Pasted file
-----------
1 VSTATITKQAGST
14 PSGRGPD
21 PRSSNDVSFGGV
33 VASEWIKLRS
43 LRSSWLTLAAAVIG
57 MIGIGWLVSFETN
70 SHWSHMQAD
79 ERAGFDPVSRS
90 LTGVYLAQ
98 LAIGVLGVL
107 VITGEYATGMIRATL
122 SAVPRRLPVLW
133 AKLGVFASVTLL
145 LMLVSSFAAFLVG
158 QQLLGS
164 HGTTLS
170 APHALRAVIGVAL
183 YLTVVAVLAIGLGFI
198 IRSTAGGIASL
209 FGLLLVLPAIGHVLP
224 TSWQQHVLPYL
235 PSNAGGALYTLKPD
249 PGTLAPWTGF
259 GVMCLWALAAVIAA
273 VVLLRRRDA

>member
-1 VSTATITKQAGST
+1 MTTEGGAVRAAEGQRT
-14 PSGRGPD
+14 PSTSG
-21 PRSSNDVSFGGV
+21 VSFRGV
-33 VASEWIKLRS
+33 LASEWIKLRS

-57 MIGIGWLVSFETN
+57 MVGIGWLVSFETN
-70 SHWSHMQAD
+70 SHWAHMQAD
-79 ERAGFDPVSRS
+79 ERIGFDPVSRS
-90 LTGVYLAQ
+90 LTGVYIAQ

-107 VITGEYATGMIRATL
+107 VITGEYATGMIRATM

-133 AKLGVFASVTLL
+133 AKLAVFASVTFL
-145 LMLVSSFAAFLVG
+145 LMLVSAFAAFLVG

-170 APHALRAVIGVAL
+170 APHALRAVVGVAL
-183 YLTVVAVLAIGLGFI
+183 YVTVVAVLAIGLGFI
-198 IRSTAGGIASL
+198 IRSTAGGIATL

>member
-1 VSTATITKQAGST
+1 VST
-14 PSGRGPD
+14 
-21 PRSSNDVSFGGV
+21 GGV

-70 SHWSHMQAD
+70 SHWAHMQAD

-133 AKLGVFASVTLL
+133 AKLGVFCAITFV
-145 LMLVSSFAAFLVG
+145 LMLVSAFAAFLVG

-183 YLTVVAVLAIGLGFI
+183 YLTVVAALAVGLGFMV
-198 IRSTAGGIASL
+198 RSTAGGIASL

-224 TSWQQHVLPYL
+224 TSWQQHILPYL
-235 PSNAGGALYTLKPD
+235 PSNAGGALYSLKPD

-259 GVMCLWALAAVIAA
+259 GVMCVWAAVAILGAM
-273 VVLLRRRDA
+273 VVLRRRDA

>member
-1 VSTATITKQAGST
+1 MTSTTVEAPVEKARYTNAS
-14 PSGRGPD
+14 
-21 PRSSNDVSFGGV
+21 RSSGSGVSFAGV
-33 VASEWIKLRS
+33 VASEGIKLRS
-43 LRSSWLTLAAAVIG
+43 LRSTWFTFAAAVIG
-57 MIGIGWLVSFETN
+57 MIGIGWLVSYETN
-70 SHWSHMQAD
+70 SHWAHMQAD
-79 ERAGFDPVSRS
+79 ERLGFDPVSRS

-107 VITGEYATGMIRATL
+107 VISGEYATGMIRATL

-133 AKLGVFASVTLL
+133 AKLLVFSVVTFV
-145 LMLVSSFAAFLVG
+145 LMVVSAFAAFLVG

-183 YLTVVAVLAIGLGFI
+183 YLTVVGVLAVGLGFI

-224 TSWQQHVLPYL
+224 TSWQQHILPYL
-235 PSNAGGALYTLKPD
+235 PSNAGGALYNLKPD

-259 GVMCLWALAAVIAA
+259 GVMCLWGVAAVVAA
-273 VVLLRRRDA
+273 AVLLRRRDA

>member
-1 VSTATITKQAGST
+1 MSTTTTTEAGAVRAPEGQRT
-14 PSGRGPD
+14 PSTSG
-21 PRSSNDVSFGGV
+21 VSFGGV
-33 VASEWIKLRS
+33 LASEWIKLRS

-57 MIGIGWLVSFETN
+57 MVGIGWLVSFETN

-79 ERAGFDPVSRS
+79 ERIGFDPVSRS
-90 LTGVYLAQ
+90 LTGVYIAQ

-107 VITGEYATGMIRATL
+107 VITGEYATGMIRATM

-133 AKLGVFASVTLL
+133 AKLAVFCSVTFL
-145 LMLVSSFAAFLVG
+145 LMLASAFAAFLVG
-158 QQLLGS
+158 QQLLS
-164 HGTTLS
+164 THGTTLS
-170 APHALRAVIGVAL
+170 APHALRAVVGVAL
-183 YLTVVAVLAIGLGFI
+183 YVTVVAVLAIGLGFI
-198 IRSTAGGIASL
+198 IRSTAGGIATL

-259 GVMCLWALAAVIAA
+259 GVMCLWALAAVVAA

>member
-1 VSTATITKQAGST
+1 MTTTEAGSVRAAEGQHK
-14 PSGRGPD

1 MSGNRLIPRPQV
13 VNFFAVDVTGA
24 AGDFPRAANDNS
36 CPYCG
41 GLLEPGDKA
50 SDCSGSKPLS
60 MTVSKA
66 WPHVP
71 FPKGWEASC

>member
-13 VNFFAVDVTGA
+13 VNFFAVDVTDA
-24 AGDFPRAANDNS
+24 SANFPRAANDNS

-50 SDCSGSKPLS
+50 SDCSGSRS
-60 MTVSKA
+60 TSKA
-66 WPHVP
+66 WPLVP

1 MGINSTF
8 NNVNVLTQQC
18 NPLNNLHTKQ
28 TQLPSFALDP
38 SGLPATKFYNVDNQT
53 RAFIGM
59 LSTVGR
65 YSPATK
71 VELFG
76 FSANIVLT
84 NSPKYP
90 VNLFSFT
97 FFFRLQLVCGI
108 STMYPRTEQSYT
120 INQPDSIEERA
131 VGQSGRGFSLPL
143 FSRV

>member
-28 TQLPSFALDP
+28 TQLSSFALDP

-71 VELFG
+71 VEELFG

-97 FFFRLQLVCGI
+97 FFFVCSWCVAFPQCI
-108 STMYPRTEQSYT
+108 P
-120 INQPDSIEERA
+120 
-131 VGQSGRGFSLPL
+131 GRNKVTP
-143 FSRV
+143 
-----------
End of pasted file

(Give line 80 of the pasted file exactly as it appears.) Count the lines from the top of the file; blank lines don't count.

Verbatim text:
>member